U.S. Federal Judge Rejects Hate Crime Plea Deal With Man Who Killed Ahmaud Arbery

A federal judge in Georgia rejected on Jan. 31 a plea deal reached by prosecutors and at least one of the men convicted of killing Ahmaud Arbery after the victim’s family objected.

United States District Judge Lisa Wood said she did not have enough information to approve the plea deal that could have enabled Travis McMichael to spend the first 30 years of his life sentence in federal prison instead of a state prison, where conditions are tougher.

Wood also said that she did not know if 30 years in federal prison was an appropriate sentence.

“It could be more. It could be less. It could be that. But given the unique circumstances of this case and my desire to hear from all concerned regarding the sentencing before I pronounce sentence, I am not comfortable accepting the terms of the plea agreement,” Wood said.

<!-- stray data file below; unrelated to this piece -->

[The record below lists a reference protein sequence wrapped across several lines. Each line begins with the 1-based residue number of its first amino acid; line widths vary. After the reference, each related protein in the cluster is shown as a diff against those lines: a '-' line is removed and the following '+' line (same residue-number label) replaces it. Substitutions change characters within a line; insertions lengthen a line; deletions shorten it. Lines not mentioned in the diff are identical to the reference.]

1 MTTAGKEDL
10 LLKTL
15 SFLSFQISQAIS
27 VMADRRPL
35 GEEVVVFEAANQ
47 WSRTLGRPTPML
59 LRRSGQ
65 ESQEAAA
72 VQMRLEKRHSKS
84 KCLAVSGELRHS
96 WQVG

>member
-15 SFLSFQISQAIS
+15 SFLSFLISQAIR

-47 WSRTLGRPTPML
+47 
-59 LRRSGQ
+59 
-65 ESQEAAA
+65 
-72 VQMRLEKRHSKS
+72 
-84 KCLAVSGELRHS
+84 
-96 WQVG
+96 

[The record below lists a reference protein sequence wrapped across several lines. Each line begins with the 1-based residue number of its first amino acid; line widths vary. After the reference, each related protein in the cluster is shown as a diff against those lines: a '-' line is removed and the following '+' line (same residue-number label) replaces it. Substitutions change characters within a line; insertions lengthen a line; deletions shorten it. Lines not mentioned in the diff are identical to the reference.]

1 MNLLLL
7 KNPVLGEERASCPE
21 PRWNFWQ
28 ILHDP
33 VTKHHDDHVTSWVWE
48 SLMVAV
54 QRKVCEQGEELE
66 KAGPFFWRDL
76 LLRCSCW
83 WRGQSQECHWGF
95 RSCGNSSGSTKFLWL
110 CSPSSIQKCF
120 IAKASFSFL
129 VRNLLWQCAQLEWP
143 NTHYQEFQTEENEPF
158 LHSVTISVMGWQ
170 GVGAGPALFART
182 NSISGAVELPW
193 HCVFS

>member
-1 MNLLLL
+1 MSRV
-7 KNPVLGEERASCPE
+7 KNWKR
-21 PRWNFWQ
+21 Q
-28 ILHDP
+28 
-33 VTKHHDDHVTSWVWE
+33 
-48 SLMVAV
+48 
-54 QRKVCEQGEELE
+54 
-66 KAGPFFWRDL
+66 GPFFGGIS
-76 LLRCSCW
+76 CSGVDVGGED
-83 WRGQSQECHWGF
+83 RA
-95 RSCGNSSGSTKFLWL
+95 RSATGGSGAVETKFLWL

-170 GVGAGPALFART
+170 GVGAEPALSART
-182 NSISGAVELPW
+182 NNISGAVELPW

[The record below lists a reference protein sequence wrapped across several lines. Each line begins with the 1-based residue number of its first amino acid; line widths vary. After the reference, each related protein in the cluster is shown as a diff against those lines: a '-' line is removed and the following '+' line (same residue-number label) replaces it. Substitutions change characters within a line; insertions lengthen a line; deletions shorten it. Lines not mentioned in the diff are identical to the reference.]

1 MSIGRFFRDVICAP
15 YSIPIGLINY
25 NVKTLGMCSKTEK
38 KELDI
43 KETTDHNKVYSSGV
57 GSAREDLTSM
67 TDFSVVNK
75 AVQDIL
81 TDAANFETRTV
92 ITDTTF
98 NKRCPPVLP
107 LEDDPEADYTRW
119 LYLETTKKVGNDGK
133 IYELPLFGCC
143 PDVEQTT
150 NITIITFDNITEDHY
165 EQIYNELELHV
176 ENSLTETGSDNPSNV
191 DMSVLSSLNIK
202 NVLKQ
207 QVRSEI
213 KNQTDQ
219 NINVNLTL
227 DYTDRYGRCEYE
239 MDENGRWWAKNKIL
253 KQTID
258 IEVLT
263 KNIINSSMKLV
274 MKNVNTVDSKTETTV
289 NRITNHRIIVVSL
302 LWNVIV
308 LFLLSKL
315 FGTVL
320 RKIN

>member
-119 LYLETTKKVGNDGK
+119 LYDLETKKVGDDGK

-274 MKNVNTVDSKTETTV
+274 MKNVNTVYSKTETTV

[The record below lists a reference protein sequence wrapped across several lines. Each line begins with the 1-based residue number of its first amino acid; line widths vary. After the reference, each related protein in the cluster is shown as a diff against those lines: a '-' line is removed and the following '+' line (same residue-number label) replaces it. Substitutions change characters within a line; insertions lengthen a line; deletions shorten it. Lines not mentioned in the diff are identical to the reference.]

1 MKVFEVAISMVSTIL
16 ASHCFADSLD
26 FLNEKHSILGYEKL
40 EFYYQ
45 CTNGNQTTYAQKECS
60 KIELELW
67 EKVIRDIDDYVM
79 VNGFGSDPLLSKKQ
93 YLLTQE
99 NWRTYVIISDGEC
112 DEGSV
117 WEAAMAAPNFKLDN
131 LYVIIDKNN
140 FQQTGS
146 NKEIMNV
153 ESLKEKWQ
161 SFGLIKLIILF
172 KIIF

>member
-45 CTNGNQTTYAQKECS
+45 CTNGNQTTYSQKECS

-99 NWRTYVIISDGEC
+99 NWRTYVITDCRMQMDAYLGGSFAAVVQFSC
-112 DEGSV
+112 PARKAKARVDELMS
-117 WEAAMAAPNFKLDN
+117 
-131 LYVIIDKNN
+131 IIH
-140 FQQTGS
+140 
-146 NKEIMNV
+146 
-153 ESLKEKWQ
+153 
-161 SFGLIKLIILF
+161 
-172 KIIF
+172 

The proposed plea deal was for both Travis and his father Greg McMichael, but Wood has yet to make a ruling on Greg.

The third convicted murderer in the case, McMichael’s neighbor William “Roddie” Bryan, was not mentioned in the plea deal.

Assistant Attorney General Kristen Clarke said that the Justice Department respected the judge’s decision to not accept the deal.

Clarke also said in a statement that federal prosecutors “entered the plea agreement only after the victims’ attorneys informed me that the family was not opposed to it.”

Earlier, Arbery’s family expressed anger at the plea deal.

“Granting these men their preferred conditions of confinement… gives them one last chance to spit in my face after murdering my son,” Arbery’s mother Wanda Cooper-Jones told the court.

The next hearing will be on Feb. 4 to decide whether the McMichaels will move ahead with pleading guilty.

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